When the tiny Buddha at the foot of Carrollton turns his gaze up the avenue this is what he sees. A mess. Port-a-pissers, trash cans, a welter of overhead wires and traffic. This is what tourists–our economic life blood, for good or ill–also see. Been this way for a long time, although the rubbermaid toilets are relatively new, having replaced underground facilities that had been closed even before Katrina. (I don’t even want to imagine what that scene must be like now.)
Whenever I used to see bewildered tourists and our local rail-riders waiting around here for the next car to roll I wondered why RTA couldn’t come up with a little money and imagination to at least build a shelter here. It ought to be a DESTINATION–that is, something worth the trip.

But there is Palmer Park, right there at the end of the line. Palmer Park

No shelter, but a nice entry monument, some benches, live oaks and a war monument. About one city block in area. Well maintained, lately. And once a month it is the site for the MidCity Art Market.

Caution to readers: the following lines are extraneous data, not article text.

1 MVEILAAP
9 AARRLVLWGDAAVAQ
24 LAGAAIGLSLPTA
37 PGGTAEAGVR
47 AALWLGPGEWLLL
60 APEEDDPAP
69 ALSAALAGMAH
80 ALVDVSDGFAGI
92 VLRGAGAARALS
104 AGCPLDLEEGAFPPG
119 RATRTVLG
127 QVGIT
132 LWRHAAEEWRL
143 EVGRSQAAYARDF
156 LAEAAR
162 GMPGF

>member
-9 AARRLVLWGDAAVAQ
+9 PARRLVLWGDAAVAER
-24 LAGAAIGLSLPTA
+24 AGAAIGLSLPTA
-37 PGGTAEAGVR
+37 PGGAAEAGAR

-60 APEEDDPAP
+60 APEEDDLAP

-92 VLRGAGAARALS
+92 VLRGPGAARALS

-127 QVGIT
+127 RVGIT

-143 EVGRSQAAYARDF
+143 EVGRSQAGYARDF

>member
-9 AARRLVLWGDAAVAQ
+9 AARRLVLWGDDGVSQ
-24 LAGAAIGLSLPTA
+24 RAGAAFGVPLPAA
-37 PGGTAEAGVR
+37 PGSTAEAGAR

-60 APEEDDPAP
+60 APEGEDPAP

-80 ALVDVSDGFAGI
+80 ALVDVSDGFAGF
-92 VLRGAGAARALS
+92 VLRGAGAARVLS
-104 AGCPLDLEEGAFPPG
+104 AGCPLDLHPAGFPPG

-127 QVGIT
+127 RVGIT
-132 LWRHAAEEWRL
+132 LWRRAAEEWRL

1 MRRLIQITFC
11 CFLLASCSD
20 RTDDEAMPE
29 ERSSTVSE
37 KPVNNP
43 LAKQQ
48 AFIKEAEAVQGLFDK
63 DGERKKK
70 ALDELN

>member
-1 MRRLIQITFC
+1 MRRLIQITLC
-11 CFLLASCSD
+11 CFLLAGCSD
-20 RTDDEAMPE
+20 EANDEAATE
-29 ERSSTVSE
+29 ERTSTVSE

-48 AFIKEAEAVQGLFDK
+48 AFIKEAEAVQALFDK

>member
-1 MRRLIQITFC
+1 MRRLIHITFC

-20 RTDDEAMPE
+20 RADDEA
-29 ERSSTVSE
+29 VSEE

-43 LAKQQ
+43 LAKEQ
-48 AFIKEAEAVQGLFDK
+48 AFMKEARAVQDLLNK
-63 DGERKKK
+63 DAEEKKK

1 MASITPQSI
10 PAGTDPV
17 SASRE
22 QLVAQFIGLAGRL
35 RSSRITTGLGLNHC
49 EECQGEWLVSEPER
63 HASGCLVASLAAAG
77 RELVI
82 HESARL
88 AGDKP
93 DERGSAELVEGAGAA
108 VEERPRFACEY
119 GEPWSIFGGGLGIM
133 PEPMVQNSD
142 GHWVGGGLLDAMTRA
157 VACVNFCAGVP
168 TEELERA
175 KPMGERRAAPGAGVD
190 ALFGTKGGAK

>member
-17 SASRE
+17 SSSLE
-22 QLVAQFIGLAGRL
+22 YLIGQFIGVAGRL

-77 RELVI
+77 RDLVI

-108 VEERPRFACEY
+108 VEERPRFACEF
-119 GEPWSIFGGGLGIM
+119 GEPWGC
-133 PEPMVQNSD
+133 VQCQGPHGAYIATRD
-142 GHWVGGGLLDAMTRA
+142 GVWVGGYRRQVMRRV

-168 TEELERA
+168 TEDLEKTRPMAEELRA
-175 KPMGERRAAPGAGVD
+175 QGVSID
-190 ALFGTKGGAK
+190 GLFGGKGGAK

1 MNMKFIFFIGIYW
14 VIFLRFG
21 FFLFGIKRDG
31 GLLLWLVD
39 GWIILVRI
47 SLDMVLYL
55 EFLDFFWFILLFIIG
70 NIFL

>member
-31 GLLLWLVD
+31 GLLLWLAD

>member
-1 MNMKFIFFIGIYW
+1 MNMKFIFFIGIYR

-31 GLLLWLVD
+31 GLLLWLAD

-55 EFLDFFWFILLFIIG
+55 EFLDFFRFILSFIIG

Green development measures up, according to some studies

Building and developing real estate using green design principles, practices and materials is attractive in a feel-good way. But where are the hard facts? Is it measurably better in commonly understood ways? That is, financially?

Two recent reports seem to show it is. One study found that “low impact development” (LID) was cheaper to build, cheaper to maintain, and more profitable than the standard slash and burn approach. “However, existing zoning laws, stormwater management regulations and other barriers inhibit LID”, the report went on to say. See Crunching the Numbers on Low Impact Development in Minnesota

Green affordable housing seems to cost a little more to build–but not much–and the benefits to tenants, in terms of utility bills, and even health, might be substantial.